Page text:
Lauretta Vinciarelli


1943, Rome, Italy
2011, New York City, New York


Lauretta Vinciarelli's compositions merely suggest the presence of a building, street, or horizon — invoking the viewer's imagination to fill in the blanks. Drawing from her personal experiences of landscapes in southwest Texas and central Italy, Vinciarelli's paintings are "not architecture, but evidence that it exists," as the title of a 1998 publication of her work suggests.

She has said, "I am interested in the knowledge you get with your senses, not through mental means."

A trained architect, Vinciarelli practiced in her native Rome before moving to New York in 1980. In the last two decades she has focused on the production of watercolors — continually challenging herself to create a sense of mass and depth on two-dimensional, paper surfaces. Over the years Vinciarelli's images have become more and more abstract; in more recent works she often focuses on fluid materials such as water rather than on the geometric color planes and grids that dominated her earlier paintings.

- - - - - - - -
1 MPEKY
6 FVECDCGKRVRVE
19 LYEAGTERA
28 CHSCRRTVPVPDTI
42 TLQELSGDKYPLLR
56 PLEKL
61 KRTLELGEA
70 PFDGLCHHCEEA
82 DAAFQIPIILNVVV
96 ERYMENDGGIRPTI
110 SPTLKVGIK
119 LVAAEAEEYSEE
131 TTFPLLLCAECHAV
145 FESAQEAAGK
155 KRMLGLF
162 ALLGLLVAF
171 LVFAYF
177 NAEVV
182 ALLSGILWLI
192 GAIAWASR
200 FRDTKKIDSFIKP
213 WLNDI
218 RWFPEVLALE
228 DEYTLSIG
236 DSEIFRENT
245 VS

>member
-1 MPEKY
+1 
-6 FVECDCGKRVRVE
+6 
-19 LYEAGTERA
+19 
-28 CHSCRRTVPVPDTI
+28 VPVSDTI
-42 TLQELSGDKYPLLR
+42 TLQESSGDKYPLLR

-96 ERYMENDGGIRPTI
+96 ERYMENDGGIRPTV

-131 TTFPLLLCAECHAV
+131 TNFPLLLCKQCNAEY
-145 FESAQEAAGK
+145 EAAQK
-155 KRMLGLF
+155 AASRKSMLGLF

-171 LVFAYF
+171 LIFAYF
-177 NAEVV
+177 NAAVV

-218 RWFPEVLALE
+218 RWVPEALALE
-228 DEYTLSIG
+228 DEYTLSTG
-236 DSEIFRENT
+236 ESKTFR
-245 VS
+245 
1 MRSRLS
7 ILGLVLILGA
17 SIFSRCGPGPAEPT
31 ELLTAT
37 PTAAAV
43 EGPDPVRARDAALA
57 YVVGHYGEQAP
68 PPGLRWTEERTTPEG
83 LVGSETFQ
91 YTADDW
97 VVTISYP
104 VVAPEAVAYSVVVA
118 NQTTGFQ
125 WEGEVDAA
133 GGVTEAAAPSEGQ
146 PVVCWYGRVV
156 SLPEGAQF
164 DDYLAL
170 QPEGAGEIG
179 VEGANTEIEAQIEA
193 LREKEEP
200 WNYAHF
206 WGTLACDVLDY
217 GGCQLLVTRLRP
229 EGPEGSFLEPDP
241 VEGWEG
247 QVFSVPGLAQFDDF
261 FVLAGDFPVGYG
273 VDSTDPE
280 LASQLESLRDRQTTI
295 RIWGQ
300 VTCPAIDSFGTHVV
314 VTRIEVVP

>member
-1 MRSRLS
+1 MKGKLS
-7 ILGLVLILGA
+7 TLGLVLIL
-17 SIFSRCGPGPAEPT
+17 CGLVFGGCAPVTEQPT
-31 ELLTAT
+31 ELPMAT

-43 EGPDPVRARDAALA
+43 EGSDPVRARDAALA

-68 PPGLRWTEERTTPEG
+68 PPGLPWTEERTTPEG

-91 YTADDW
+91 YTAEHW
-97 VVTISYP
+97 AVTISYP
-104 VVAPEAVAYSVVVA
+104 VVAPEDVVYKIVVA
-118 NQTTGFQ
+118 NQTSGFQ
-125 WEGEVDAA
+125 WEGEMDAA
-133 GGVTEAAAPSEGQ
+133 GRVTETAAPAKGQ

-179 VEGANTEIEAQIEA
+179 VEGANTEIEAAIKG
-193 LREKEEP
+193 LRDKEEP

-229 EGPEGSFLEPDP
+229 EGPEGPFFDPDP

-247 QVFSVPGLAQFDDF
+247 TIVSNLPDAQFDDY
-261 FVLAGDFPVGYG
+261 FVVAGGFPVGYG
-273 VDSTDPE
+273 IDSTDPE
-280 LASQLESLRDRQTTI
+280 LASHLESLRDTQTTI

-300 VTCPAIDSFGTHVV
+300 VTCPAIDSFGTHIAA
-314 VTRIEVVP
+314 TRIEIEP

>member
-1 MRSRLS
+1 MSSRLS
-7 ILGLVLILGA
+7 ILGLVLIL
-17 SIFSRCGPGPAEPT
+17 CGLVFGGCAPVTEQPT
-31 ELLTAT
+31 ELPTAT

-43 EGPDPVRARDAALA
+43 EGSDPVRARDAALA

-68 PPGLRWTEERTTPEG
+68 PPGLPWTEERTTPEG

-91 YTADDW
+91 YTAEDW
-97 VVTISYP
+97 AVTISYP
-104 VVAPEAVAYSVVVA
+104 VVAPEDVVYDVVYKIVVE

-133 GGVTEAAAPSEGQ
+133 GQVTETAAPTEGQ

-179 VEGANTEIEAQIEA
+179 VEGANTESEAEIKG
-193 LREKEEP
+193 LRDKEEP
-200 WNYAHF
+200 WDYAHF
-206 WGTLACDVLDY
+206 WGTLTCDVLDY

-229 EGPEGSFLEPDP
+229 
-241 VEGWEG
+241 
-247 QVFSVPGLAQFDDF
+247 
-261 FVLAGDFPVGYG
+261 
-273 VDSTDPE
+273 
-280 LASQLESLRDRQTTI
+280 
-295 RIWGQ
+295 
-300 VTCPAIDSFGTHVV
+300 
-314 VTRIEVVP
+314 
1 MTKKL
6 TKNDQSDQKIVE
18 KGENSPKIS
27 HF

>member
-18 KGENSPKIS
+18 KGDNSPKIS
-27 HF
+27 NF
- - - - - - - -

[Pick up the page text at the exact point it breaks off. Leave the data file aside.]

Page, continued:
Please note that artwork locations are subject to change, and not all works are on view at all times. If you are planning a visit to SFMOMA to see a specific work of art, we suggest you contact us at to confirm it will be on view.

Only a portion of SFMOMA's collection is currently online, and the information presented here is subject to revision. Please contact us at to verify collection holdings and artwork information.

This resource is for educational use and its contents may not be reproduced without permission. Please review our Terms of Use for more information.